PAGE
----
New York

Janet Cardiff and George Bures Miller

Luhring Augustine | Chelsea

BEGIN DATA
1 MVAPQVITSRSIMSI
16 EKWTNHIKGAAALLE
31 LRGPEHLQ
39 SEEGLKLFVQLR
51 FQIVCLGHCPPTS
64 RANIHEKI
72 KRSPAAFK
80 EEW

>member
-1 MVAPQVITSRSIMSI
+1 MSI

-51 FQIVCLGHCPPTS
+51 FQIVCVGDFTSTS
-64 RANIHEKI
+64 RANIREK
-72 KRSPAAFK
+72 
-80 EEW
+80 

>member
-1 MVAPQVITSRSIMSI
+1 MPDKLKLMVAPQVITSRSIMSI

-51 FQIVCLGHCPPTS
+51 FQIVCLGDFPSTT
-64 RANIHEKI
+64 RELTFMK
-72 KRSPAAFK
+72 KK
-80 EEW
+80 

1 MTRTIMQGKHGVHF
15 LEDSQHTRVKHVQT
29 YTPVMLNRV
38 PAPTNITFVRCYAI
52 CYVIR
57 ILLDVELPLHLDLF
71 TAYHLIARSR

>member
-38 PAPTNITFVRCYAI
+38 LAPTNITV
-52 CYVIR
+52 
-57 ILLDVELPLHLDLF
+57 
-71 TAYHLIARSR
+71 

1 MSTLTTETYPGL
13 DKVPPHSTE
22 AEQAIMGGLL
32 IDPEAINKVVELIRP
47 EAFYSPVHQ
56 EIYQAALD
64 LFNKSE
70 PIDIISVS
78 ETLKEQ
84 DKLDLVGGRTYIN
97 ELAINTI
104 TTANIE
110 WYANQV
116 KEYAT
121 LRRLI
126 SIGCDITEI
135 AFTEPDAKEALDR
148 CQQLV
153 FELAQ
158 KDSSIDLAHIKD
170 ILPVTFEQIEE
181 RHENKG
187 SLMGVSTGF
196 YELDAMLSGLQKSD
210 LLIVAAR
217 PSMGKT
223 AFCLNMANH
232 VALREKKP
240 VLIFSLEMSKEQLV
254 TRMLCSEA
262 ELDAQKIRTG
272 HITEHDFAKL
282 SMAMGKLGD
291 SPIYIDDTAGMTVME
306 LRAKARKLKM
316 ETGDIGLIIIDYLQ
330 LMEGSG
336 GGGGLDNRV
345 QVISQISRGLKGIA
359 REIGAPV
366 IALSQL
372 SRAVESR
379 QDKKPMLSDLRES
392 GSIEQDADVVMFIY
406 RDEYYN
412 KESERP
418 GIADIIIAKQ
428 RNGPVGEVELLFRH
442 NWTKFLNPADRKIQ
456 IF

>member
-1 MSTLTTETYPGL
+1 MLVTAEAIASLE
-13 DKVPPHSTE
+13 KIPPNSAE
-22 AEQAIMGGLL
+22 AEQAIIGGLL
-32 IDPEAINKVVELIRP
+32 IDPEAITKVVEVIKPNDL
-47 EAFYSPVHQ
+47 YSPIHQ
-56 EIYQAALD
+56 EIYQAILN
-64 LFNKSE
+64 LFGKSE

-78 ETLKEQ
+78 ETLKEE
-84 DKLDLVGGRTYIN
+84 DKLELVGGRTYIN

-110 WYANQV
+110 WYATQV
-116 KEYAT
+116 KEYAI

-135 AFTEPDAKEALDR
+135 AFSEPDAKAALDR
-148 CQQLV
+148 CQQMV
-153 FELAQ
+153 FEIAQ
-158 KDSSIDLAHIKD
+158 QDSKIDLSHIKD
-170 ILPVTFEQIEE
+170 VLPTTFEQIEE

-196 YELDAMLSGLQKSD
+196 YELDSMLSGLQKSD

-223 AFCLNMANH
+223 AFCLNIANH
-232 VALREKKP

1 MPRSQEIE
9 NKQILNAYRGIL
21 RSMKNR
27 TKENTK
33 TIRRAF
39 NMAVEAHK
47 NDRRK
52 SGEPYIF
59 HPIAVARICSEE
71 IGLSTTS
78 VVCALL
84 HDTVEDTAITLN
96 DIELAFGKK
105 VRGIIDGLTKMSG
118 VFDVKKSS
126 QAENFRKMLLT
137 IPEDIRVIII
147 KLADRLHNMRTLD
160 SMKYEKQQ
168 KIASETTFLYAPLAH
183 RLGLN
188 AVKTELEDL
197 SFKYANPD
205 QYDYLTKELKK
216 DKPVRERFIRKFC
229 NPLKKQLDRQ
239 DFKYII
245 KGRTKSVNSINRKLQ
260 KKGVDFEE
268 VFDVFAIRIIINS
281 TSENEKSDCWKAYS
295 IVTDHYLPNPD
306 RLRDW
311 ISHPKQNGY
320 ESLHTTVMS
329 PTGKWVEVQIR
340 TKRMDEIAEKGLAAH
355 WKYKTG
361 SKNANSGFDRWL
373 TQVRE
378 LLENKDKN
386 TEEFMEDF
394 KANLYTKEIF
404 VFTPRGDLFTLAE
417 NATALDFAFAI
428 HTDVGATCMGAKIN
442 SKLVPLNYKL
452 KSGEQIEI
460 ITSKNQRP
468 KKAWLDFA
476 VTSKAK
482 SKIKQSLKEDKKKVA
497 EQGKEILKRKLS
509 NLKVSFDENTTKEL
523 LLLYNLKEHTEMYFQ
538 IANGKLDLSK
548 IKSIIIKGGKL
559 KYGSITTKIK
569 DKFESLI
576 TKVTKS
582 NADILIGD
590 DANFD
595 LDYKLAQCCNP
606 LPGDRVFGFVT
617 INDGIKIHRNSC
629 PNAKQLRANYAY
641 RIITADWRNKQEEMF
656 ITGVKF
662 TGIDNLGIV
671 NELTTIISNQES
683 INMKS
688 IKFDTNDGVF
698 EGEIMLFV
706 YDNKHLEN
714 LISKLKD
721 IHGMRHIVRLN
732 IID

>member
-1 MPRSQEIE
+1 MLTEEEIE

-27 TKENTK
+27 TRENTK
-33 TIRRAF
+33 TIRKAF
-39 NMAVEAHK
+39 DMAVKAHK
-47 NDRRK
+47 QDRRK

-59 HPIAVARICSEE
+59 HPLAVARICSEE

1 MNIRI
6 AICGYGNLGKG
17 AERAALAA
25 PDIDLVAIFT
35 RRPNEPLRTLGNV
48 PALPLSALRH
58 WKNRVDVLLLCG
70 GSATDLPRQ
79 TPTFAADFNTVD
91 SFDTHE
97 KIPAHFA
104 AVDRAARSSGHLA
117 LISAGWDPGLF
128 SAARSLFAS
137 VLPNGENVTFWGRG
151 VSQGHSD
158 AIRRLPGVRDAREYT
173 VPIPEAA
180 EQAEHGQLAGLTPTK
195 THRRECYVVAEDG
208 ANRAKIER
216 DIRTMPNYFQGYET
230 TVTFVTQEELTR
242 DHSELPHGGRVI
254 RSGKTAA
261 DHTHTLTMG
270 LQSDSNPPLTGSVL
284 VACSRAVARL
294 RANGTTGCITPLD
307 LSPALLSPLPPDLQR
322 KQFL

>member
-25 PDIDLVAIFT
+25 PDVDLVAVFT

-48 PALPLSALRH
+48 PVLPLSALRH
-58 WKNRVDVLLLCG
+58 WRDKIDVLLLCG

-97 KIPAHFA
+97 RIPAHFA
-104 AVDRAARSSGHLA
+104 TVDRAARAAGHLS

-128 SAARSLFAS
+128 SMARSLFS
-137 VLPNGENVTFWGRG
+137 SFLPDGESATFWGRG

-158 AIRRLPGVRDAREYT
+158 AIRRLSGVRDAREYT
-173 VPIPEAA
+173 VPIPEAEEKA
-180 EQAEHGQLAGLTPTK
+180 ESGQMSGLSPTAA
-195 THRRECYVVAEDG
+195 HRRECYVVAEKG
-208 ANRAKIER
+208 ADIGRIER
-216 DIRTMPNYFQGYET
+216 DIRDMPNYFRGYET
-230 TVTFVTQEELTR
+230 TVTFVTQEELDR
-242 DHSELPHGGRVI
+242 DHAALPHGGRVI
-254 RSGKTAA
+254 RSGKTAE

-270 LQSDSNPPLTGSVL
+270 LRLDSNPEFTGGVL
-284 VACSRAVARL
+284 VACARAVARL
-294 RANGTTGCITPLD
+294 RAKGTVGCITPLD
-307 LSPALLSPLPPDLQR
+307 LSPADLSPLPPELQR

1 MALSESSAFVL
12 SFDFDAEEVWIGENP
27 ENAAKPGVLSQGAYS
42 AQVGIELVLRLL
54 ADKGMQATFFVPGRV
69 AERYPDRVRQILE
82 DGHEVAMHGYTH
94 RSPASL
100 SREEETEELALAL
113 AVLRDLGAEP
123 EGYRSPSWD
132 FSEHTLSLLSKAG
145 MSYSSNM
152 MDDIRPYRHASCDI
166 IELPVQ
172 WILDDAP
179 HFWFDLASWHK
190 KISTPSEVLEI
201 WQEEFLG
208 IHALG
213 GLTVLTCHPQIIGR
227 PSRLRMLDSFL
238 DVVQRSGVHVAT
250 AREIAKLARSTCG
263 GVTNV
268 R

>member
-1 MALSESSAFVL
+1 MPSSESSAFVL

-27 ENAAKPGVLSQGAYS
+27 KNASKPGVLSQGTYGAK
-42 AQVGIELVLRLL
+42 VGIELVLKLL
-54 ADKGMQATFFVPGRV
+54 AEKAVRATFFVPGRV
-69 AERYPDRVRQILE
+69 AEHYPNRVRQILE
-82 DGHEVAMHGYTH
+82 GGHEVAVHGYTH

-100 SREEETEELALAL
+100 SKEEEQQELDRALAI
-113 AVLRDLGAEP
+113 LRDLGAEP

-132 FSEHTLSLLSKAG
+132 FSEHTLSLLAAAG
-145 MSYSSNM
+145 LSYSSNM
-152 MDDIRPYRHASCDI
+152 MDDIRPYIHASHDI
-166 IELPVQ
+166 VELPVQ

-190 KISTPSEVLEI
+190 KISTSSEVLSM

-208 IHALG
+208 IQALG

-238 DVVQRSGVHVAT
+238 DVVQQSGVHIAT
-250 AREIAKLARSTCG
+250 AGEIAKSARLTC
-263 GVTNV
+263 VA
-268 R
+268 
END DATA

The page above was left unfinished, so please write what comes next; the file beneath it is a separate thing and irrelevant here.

Someone is being followed; someone is not telling the whole truth; footsteps crunch on gravel; the view careers along a lonely pedestrian underpass or through dark trees; an urgent whisper startles in one’s ear. Shots ring out. Somewhere the narrative conventions of cinematic thrillers, detective stories, and radio serials and the frustration of such conventions by strategies of appropriation and fragmentation slap each other on the back and acknowledge that, as paradigms for storytelling, they are no longer opposites but instead old pals who, as it were, can finish one another’s sentences. We, their audience, in turn no longer expect the crime apparently in progress to be specified regarding victim or motive; we are not surprised to discover that the blonde who seemed to be the heroine disappears as the scene shifts. When the loop begins again and we’re back in the middle of the uncertainty,

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